Macrophages of distinct origins contribute to tumor development in the lung

J Exp Med. 2018 Oct 1;215(10):2536-2553. doi: 10.1084/jem.20180534. Epub 2018 Sep 10.


Tissue-resident macrophages can self-maintain without contribution of adult hematopoiesis. Herein we show that tissue-resident interstitial macrophages (Res-TAMs) in mouse lungs contribute to the pool of tumor-associated macrophages (TAMs) together with CCR2-dependent recruited macrophages (MoD-TAMs). Res-TAMs largely correlated with tumor cell growth in vivo, while MoD-TAMs accumulation was associated with enhanced tumor spreading. Both cell subsets were depleted after chemotherapy, but MoD-TAMs rapidly recovered and performed phagocytosis-mediated tumor clearance. Interestingly, anti-VEGF treatment combined with chemotherapy inhibited both Res and Mod-TAM reconstitution without affecting monocyte infiltration and improved its efficacy. Our results reveal that the developmental origin of TAMs dictates their relative distribution, function, and response to cancer therapies in lung tumors.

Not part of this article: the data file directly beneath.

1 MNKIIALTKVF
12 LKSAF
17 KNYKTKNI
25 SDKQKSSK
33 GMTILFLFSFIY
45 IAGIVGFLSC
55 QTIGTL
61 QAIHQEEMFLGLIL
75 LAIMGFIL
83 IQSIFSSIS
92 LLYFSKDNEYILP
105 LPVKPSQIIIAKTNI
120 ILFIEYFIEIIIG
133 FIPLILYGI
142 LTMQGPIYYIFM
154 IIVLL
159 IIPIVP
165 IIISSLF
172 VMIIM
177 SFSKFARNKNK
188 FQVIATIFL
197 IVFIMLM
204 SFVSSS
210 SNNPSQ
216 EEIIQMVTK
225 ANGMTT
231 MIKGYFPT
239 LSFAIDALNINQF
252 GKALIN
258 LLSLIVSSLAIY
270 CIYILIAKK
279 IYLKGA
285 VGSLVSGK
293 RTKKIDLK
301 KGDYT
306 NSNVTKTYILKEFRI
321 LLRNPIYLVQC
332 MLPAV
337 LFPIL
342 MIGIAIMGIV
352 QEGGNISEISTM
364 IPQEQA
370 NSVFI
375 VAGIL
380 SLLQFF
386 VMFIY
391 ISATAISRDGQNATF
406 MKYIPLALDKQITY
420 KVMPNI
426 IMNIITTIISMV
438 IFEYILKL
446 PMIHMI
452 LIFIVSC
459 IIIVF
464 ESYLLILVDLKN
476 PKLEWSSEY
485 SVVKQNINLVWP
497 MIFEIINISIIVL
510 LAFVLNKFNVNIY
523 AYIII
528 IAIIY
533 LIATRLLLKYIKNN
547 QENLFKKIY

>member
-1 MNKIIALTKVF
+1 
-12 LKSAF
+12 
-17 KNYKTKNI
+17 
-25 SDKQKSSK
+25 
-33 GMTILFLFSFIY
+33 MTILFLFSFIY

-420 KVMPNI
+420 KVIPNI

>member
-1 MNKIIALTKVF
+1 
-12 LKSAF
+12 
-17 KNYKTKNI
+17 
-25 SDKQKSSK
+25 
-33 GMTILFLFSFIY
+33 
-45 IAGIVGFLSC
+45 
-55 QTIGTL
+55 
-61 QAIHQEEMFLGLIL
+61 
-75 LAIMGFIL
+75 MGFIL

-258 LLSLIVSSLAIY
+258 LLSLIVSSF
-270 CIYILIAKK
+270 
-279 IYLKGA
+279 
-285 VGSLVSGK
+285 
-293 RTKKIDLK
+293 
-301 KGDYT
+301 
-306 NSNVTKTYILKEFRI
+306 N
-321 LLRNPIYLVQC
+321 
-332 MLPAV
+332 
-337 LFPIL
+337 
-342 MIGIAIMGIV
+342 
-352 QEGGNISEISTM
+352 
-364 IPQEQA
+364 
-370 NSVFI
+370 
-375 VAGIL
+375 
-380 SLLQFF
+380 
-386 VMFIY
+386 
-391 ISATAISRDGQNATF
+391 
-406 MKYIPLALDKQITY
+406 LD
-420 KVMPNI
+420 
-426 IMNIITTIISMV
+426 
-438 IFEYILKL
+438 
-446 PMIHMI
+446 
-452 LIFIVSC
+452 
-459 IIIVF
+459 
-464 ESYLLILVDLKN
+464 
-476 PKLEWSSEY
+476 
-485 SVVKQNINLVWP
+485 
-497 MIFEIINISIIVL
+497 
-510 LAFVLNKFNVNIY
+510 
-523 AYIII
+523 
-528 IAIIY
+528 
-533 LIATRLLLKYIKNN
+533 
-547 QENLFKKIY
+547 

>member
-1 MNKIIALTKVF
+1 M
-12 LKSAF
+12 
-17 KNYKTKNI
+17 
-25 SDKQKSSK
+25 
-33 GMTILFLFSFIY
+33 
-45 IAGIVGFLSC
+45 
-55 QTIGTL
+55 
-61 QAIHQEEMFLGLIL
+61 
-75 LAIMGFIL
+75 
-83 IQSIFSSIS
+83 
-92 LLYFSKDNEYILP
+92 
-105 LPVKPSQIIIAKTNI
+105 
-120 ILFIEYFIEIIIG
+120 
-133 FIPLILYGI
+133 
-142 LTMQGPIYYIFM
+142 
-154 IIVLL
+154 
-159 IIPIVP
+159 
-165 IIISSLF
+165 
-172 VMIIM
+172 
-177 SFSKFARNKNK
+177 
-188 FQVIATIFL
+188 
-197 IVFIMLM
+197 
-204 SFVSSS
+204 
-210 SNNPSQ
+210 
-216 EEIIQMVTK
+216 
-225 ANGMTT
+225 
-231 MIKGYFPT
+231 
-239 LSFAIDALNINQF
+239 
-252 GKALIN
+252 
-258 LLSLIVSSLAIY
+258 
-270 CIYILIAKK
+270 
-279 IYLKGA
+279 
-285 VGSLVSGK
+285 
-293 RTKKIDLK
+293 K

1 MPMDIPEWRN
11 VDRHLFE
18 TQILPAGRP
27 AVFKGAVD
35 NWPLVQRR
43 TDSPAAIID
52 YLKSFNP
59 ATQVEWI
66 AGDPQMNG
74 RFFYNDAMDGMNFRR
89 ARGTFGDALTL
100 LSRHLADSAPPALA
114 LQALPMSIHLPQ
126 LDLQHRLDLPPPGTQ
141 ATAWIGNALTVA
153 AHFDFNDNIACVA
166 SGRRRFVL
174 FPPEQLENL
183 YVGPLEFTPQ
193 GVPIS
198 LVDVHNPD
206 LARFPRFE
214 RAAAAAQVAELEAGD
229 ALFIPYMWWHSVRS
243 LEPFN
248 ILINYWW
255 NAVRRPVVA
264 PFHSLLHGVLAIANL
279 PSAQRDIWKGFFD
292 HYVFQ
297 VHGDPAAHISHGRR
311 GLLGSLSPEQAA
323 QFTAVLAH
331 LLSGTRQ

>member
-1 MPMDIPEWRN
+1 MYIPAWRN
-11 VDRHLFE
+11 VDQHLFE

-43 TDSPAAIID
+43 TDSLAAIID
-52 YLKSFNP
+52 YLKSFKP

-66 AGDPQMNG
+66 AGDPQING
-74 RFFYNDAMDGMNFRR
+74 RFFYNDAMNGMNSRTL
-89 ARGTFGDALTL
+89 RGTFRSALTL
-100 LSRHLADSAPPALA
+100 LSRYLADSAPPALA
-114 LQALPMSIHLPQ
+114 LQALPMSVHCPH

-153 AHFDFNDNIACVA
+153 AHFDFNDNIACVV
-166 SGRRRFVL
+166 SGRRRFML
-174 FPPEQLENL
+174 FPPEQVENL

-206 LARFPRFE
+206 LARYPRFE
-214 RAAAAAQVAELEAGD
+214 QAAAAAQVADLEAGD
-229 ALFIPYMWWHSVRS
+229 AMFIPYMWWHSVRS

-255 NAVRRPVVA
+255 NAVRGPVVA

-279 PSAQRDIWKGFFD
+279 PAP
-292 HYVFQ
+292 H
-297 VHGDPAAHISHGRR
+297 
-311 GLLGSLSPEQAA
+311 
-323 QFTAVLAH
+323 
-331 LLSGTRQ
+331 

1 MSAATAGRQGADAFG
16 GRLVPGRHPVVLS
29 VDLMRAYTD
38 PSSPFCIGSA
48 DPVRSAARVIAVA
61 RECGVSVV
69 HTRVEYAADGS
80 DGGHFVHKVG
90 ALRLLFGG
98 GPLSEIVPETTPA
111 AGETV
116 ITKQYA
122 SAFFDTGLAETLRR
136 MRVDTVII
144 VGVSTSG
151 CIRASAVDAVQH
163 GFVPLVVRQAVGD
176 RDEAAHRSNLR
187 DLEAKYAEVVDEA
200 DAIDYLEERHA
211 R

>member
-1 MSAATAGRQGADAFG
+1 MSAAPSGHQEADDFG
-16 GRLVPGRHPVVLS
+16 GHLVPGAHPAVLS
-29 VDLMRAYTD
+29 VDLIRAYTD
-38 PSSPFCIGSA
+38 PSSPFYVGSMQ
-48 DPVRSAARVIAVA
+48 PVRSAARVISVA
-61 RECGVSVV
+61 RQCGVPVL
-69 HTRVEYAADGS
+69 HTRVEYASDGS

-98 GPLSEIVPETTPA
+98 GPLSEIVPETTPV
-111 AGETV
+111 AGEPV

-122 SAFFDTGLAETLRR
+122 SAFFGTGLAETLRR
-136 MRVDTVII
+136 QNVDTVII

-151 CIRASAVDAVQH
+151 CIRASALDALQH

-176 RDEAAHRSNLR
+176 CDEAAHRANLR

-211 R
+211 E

Publication types

  • Research Support, N.I.H., Extramural
  • Research Support, Non-U.S. Gov't

MeSH terms

  • Animals
  • Lung Neoplasms / immunology*
  • Lung Neoplasms / pathology
  • Macrophages / immunology*
  • Macrophages / pathology
  • Mice
  • Mice, Knockout
  • Monocytes / immunology*
  • Monocytes / pathology
  • Phagocytosis*
  • Receptors, CCR2 / immunology


  • Ccr2 protein, mouse
  • Receptors, CCR2